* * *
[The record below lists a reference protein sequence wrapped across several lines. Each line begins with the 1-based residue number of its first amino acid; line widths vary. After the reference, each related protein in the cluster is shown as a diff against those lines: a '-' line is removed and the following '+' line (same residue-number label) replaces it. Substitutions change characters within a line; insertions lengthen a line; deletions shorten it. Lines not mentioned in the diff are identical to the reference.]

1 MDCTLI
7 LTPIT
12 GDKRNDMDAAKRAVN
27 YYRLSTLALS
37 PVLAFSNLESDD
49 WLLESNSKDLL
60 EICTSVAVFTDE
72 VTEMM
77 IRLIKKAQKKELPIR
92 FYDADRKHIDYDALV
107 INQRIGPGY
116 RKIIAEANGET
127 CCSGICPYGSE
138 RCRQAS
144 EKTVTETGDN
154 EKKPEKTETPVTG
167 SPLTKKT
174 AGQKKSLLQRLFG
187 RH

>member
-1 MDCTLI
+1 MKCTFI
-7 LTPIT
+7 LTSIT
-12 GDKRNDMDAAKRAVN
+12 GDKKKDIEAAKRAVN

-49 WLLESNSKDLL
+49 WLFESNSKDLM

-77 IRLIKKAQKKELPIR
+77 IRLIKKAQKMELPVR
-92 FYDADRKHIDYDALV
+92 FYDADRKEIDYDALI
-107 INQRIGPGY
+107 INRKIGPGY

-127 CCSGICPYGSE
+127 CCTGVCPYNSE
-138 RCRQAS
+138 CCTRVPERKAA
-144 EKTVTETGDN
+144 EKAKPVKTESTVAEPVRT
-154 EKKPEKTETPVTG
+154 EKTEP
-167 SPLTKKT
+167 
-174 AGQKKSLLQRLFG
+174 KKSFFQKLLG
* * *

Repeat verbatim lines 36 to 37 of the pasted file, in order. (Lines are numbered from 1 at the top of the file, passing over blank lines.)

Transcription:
-127 CCSGICPYGSE
+127 CCTGVCPYNSE